A Bit About the Olympic Flame & Torch

I have a rather politically incorrect confession to make. As a boy in the 1970’s, I fried ants. Not fried like you would make French fries. No, I used a magnifying glass and the power of the sun to incinerate thousands of the little buggers on sidewalks and roadways throughout my youth.

I am sure that somewhere in the subterranean world of ants there is a wanted poster with my boyhood picture on it and a description of a heat ray.

I make this confession only after learning that the ancient Greeks probably fried ants too. This is of course not an historical fact, but rather a deduction, since it seems that those crafty Greeks used a similar method (sun + glass) to light the first Olympic flame. In fact, the current Olympic flame, which is bound for Torino, Italy, was also ignited with light.

Here is the story. The tradition of the Olympic flame and its associated Olympic torch developed from Greek polytheism. In ancient Greece, a permanent flame burned in the sanctuary of Olympia, venue for the ancient Olympic Games. Since the flame was part of the worship of the gods, it need to be pure and it would seem the Greeks thought that just whipping out a Zippo would be beneath the dignity of the gods. Instead, these Greeks used a skaphia, which according to people way smarter than I am, is the ancestor of the modern parabolic mirror. The skaphia concentrated the sun’s energy and then reflected it outward, creating an intense heat ray which would have made Flash Gordon jealous. This heat ray was concentrated on the center of a torch and, voila, the torch burst into flame.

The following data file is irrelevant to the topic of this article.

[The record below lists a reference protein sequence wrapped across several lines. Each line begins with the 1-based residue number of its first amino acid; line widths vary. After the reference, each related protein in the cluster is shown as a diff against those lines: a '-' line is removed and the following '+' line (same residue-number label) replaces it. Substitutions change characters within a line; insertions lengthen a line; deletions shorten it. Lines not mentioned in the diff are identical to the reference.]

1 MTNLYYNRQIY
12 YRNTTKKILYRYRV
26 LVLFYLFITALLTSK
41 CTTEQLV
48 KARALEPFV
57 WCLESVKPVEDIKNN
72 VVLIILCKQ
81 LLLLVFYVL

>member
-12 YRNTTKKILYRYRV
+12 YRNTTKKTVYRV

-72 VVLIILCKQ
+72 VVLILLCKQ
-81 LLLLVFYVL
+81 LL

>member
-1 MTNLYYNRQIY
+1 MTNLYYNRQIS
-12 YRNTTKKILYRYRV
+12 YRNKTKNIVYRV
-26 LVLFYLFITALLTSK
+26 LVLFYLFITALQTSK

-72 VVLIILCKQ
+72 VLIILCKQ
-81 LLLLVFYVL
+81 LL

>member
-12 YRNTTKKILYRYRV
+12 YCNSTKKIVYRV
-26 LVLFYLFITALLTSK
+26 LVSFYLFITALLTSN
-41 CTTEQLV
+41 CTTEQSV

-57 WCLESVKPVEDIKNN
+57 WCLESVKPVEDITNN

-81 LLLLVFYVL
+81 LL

The modern tradition of an Olympic torch borrows from two ancient Greek traditions. First, the torch relay harkens back to torch relays called, lampadedromia, or flame races. At one of these flame races, a bunch of teams would relay skaphia-ignited torches to some god’s personal alter. The team that got the torch there first had the honor of renewing the god’s fire.

Second, the Greeks had a custom of calling a truce during the Olympic Games. Messengers would run all over the place telling folks where and when the games would be. Every city state was obligated to stop all combat operations so that athletes and spectators could travel to the games in relative safety.

The Olympic Torch relay than reflects both of these traditions.

According to the folks at the International Olympic Committee, “in the context of the modern Games, the Olympic flame is a manifestation of the positive values that Man has always associated with fire. Like the messengers who proclaimed the sacred truce, the runners who carry the Olympic flame encourage the whole world to put down their weapons and turn towards the Games.”

The torch now bound for Torino, was lite using a parabolic mirror. Actresses pretending to be prietesses for the goddess Hera did the honors.

Thank you for reading.

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